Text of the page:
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IRSSteps must be taken to curb business ID theft, the Information Reporting Program Advisory Committee said this week in its annual report. In a letter to John Koskinen, commissioner of the Internal Revenue Service the committee said cutbacks in funding for the Internal Revenue Service had harmed the effort to halt business ID theft as the IRS put its emphasis on the same issue for individual taxpayers.

While the efforts in the consumer are necessary "resources are also
needed to implement changes within the IRS that will protect against business
identity theft including its devastating effects on small businesses," IRPAC chair
Mary Kallewaard wrote in formally presenting the report to the commissioner.

In addition, committee said more funding is needed to bring IRS technology systems into the Twenty-first Century, convert manual processes to electronic, and provide a more efficient, safe, trackable and timely means of community with taxpayers.

Citing a third area impacted by funding cuts, the committee also said the IRS needs to have the resources to provide guidance when new regulations run into real-world issues.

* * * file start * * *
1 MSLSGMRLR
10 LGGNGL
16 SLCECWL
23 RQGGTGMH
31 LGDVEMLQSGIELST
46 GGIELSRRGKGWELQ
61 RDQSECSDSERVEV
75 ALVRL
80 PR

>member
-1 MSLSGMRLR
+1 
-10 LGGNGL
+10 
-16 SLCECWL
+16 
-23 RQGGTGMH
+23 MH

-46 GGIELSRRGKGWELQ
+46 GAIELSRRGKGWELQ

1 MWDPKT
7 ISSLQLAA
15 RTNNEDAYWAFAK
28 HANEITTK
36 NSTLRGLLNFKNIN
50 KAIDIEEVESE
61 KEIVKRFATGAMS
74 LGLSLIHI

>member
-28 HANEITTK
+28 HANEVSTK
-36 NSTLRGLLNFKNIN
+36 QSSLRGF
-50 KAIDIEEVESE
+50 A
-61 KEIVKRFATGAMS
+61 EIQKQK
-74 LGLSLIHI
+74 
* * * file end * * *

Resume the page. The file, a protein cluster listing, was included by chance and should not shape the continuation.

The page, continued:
In terms of business identity theft, the committee said theft can seriously harm small businesses and prevent them from obtaining credit or expanding. IRPAC recommended permitting truncation of the payor/issuer's EIN on recipient copies of information returns. It says truncation will allow companies that issue 1099s and other information returns to reduce the opportunity for false information returns being filed via their EIN and legal name.

The committee said both EINs should be allowed to be truncated on
new Form 1095-B which displays the EIN of the insurer and an employer EIN, IRPAC recommends permitting truncation of both EINs. It also asked the IRS to revise Revenue Procedure 2010-16 to state an address changed related to an EIN will only be made once the agency has received IRS Form 8822-B (Change of Address – Business) while steps should be taken to prevent the address in the Business Master File from being overwritten when a tax return is filed that is not normally filed by the business

In addition, the committee recommended flagging a business, which has reported it has closed or stopped paying wages, when its Form 941box on Line 15 of part 3, has been checked. Instead of providing one box, the IRS should offer two, one for instances in which a business has closed and the other when it has stopped paying wages. The will enable the IRS to close EFINs for such organization.

Last modified on Thursday, 29 October 2015
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